How Does SB 1375’s Proposed Transition-to-Practice Period Compare to Other States?

In 2020, California took an important step to expand access to care and to address primary care workforce shortages by passing AB 890, which creates a pathway for nurse practitioners (NPs) to treat patients independently (meaning the NP does not have to be supervised by a physician). More than half of US states already allow NPs to practice independently. Research shows that access to primary care is better in these states and that the quality of primary care provided by NPs is similar to that delivered by physicians.1

AB 890 delegated to the California Board of Registered Nursing (BRN) the authority to establish the minimum amount of clinical experience and mentorship that an NP must receive before being allowed to practice independently (referred to as a transition-to-practice [TTP] period). As of July 2022, the BRN has not released draft regulations, which could result in a delay of AB 890’s January 1, 2023, implementation date.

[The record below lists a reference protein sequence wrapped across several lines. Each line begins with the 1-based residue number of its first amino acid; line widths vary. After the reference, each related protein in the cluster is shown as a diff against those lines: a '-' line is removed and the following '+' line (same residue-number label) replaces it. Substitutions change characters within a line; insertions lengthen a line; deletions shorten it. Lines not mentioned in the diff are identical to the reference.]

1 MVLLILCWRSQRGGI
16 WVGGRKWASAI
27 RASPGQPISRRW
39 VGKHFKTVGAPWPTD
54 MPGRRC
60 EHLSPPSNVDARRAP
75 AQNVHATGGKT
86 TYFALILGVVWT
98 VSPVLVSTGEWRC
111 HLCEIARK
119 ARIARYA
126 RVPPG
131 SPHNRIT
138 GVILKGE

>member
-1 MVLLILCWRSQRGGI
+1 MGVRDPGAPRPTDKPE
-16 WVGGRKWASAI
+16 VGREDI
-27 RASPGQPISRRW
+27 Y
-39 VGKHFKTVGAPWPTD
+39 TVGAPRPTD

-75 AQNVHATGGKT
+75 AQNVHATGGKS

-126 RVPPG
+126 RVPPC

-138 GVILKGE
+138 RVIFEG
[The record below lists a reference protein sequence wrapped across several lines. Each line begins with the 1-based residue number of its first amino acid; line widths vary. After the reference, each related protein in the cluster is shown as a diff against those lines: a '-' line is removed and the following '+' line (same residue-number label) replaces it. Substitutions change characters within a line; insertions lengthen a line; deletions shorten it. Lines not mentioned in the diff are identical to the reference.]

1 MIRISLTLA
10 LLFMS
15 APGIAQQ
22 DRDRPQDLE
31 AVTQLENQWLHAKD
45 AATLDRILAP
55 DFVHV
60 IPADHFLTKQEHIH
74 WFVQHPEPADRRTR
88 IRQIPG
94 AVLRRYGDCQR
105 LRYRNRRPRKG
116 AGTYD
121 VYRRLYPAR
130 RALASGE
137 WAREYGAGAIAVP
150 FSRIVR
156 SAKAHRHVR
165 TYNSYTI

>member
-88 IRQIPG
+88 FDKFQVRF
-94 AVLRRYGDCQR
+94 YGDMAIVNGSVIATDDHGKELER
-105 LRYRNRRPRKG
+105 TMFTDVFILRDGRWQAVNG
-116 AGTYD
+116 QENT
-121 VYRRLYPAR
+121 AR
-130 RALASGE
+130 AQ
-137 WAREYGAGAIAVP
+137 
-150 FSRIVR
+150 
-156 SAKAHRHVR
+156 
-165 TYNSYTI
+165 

SB 1375’s proposed transition-to-practice period of 4,600 hours would be among the most robust in the country. Of the 30 other states (plus Washington, DC) that allow NPs to practice independently, 16 don’t require any TTP period. Eight states have a TTP period of 2,400 hours or less.

In 2022, California Senate pro Tempore Toni Atkins introduced SB 1375, which clarifies the TTP requirement by specifying that an NP with at least three full-time equivalent years or 4,600 hours of experience can practice independently. SB 1375 will allow qualified NPs to begin practicing independently in 2023 who otherwise may be delayed, given the timeline of the AB 890 regulations. See how the TTP period in SB 1375 compares to other states that allow NPs to practice independently.

Notes

  1. Joanne Spetz, California’s Nurse Practitioners: How Scope of Practice Laws Impact Care, California Health Care Foundation, May 2019.